Food politics

Dr. John Bohstedt connects the dots in his discussion of Food politics: what everyone needs to know by Robert Paarlberg. His passionate interest in the politics of hunger is both historical and modern. As a University of Tennessee history professor, his research revealed hundreds of food riots during the Industrial Revolution. Today’s struggles over food are again making headlines. “As they did 250 years ago, the social drama of riots brings on stage political forces, conflicts and actors we may not have recognized,” he says.

Dr. Bohstedt thinks most Americans are probably unaware of the offstage dramas of food politics, dramas that are brought to light in the book Food politics. “Paarlberg shows us how politics shapes our food chain—from abundance to obesity to E. coli to organic foods to farm bills to Freedom fries. Paarlberg raises important questions such as, how do our farmers—and the ‘American food regime’—and ethanol—and our menus—affect hungry Asians and Africans? Is ‘food aid’ a blessing or a curse? Why doesn’t ‘free-trade’ doctrine cover food? What about those ‘Frankenfoods?’ What might sustainable farming look like? Are we approaching the abyss of chronic food crisis or the sunny fields of the green revolution? Food is such a basic driver of human affairs,” says Bohstedt. “As I studied food riots in early modern England, I found that customary episodes of crowd violence were a form of bargaining between the common people and their rulers, indeed a first draft of the welfare state. Like ‘our’ recent food riots of 2008, they were politics from the gut where hunger meets outrage.” (Recorded April 16, 2014)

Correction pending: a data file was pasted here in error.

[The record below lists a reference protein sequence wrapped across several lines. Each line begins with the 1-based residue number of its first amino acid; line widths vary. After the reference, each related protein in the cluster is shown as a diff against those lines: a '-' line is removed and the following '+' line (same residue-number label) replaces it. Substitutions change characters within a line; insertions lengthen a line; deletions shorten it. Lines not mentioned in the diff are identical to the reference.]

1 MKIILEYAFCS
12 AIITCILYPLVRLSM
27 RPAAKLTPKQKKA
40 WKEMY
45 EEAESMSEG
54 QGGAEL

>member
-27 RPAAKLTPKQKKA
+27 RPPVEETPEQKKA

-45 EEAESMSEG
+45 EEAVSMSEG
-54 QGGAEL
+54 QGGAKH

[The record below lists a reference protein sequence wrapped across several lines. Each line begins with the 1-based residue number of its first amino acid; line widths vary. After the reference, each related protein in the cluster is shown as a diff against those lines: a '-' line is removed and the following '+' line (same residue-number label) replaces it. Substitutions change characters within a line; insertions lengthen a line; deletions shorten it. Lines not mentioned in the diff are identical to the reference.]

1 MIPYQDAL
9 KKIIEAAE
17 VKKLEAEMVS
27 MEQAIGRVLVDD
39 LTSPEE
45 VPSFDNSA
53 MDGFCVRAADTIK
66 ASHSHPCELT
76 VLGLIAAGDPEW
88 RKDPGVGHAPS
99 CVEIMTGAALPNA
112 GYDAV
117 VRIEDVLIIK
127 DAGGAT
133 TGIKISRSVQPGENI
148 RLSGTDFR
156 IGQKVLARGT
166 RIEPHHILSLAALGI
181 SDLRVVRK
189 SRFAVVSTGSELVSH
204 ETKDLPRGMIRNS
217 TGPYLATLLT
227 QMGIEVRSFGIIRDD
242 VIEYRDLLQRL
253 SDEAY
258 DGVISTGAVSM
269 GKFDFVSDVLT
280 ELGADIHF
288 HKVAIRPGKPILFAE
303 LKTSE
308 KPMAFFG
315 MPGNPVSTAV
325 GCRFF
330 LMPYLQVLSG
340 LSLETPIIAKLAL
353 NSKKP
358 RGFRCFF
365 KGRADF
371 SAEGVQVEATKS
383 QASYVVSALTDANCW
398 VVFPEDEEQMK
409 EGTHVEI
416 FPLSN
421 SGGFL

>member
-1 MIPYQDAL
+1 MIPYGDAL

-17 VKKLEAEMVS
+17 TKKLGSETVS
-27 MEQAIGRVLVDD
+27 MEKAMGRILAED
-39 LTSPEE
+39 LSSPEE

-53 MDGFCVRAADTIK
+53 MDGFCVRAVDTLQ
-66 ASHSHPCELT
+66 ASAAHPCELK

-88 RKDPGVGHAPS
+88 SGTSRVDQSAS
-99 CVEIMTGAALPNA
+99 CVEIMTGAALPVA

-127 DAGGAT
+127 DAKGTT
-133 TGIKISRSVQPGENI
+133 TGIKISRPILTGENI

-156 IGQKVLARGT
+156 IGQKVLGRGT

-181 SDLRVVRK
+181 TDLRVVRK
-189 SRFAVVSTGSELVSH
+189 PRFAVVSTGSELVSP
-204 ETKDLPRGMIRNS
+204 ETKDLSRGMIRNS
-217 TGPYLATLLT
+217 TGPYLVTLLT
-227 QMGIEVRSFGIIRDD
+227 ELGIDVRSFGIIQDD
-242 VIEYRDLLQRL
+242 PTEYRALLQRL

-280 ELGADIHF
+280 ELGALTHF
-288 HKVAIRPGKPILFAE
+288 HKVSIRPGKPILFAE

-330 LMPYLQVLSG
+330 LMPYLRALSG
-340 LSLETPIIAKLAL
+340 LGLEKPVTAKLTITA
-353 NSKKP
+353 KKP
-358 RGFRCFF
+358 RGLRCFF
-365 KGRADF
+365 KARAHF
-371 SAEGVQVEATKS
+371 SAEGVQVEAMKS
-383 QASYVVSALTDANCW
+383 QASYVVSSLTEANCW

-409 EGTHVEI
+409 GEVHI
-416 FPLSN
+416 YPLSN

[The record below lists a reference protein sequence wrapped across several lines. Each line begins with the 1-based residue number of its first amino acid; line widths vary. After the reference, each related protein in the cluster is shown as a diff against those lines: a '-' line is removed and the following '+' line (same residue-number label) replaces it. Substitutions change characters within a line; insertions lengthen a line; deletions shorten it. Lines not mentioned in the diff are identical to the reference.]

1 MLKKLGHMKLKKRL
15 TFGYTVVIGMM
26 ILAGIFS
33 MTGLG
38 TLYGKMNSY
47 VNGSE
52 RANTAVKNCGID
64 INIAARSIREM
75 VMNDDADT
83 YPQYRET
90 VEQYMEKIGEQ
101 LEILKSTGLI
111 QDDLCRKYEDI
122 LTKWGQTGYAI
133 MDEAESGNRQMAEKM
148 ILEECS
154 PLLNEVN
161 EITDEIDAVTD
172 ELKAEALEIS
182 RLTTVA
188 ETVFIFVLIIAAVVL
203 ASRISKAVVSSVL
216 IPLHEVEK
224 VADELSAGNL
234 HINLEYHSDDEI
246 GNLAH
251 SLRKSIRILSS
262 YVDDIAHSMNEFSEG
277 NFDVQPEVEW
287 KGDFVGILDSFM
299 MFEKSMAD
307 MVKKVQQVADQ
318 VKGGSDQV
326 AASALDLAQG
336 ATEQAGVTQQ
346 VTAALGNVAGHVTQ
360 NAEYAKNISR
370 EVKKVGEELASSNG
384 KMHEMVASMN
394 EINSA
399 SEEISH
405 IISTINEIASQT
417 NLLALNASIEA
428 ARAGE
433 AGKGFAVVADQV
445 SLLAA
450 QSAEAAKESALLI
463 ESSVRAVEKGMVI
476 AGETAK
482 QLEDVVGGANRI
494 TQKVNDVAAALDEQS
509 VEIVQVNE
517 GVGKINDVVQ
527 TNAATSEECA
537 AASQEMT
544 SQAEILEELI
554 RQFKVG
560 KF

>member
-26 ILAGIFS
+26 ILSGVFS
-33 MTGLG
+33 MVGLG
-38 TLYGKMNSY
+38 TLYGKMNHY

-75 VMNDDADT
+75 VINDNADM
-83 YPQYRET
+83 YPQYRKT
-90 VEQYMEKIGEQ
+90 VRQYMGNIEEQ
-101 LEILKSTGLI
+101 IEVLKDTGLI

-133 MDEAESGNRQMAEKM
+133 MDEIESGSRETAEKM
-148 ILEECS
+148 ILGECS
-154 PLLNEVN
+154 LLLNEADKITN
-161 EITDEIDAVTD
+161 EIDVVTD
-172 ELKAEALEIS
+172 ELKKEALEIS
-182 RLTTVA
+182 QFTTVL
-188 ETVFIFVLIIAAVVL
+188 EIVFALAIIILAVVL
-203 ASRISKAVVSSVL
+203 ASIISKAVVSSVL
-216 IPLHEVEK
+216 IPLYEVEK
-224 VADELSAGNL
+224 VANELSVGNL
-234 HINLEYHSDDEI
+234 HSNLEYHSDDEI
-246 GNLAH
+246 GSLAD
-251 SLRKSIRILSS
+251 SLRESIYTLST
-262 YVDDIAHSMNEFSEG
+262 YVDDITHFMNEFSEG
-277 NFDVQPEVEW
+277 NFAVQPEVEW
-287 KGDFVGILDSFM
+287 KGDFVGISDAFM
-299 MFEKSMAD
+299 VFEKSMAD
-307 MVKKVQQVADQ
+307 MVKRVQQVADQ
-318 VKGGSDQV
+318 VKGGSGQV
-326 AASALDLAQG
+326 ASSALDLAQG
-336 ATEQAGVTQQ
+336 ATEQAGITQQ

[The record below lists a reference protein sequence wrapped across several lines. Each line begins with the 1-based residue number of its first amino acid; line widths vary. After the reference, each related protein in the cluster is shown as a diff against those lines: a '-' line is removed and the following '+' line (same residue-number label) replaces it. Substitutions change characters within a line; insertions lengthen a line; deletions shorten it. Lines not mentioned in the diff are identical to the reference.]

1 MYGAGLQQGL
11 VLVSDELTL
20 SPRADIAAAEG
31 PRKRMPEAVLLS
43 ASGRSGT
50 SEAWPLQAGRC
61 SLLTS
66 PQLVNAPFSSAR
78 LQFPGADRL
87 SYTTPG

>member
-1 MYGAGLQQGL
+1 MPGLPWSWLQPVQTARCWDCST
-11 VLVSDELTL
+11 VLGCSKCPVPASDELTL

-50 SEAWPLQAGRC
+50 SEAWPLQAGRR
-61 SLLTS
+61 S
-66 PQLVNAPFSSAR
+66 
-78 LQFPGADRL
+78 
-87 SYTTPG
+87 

About the Podcast

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Knox Pods
Podcasts of Knox County Public Library

About your hosts

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Melissa Brenneman

Melissa listens to hours of podcasts on most days. She started the habit with the intention of taking long walks, but podcasts proved to be more addicting than exercise. She records, edits and mixes podcasts for the library.
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Alan May

Alan May works as a reference librarian at Lawson McGhee Library. In his spare time, he reads and writes poetry. May's most recent books are Dead Letters (2008) and More Unknowns (2014). His poems have appeared in The New York Quarterly, The Hollins Critic, The New Orleans Review, Plume, and others.